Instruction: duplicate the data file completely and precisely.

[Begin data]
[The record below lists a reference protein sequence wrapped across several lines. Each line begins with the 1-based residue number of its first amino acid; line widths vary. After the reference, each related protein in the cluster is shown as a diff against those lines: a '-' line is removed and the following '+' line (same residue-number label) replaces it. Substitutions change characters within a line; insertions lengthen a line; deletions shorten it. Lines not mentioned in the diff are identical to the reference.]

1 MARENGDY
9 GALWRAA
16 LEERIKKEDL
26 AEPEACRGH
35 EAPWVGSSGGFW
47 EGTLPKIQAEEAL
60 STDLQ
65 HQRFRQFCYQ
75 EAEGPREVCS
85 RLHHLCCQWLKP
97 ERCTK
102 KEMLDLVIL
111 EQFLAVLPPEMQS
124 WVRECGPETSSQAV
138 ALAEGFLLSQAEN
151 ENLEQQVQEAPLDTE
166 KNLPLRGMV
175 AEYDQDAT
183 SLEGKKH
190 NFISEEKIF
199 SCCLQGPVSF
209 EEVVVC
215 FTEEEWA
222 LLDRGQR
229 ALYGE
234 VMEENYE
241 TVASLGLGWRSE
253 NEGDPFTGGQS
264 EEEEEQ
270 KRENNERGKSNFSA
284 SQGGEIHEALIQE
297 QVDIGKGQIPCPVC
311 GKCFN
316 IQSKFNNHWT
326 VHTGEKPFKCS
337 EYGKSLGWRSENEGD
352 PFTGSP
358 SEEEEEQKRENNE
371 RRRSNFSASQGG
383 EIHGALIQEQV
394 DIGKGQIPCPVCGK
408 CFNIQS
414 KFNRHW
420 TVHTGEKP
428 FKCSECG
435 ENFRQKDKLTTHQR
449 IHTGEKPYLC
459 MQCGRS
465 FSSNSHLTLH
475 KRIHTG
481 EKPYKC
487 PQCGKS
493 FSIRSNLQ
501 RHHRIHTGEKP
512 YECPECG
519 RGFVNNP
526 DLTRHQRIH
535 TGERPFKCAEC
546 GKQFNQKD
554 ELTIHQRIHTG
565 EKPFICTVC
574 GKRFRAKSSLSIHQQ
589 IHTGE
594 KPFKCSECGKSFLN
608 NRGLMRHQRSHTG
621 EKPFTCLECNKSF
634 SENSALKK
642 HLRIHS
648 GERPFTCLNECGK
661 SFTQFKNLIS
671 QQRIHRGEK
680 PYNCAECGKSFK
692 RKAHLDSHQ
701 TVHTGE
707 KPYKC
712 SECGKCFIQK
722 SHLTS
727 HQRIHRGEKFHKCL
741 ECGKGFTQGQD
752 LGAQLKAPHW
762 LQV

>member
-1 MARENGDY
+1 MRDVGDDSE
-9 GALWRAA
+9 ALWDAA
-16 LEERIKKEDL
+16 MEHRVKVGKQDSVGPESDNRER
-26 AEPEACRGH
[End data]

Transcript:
[The record below lists a reference protein sequence wrapped across several lines. Each line begins with the 1-based residue number of its first amino acid; line widths vary. After the reference, each related protein in the cluster is shown as a diff against those lines: a '-' line is removed and the following '+' line (same residue-number label) replaces it. Substitutions change characters within a line; insertions lengthen a line; deletions shorten it. Lines not mentioned in the diff are identical to the reference.]

1 MARENGDY
9 GALWRAA
16 LEERIKKEDL
26 AEPEACRGH
35 EAPWVGSSGGFW
47 EGTLPKIQAEEAL
60 STDLQ
65 HQRFRQFCYQ
75 EAEGPREVCS
85 RLHHLCCQWLKP
97 ERCTK
102 KEMLDLVIL
111 EQFLAVLPPEMQS
124 WVRECGPETSSQAV
138 ALAEGFLLSQAEN
151 ENLEQQVQEAPLDTE
166 KNLPLRGMV
175 AEYDQDAT
183 SLEGKKH
190 NFISEEKIF
199 SCCLQGPVSF
209 EEVVVC
215 FTEEEWA
222 LLDRGQR
229 ALYGE
234 VMEENYE
241 TVASLGLGWRSE
253 NEGDPFTGGQS
264 EEEEEQ
270 KRENNERGKSNFSA
284 SQGGEIHEALIQE
297 QVDIGKGQIPCPVC
311 GKCFN
316 IQSKFNNHWT
326 VHTGEKPFKCS
337 EYGKSLGWRSENEGD
352 PFTGSP
358 SEEEEEQKRENNE
371 RRRSNFSASQGG
383 EIHGALIQEQV
394 DIGKGQIPCPVCGK
408 CFNIQS
414 KFNRHW
420 TVHTGEKP
428 FKCSECG
435 ENFRQKDKLTTHQR
449 IHTGEKPYLC
459 MQCGRS
465 FSSNSHLTLH
475 KRIHTG
481 EKPYKC
487 PQCGKS
493 FSIRSNLQ
501 RHHRIHTGEKP
512 YECPECG
519 RGFVNNP
526 DLTRHQRIH
535 TGERPFKCAEC
546 GKQFNQKD
554 ELTIHQRIHTG
565 EKPFICTVC
574 GKRFRAKSSLSIHQQ
589 IHTGE
594 KPFKCSECGKSFLN
608 NRGLMRHQRSHTG
621 EKPFTCLECNKSF
634 SENSALKK
642 HLRIHS
648 GERPFTCLNECGK
661 SFTQFKNLIS
671 QQRIHRGEK
680 PYNCAECGKSFK
692 RKAHLDSHQ
701 TVHTGE
707 KPYKC
712 SECGKCFIQK
722 SHLTS
727 HQRIHRGEKFHKCL
741 ECGKGFTQGQD
752 LGAQLKAPHW
762 LQV

>member
-1 MARENGDY
+1 MRDVGDDSE
-9 GALWRAA
+9 ALWDAA
-16 LEERIKKEDL
+16 MEHRVKVGKQDSVGPESDNRER
-26 AEPEACRGH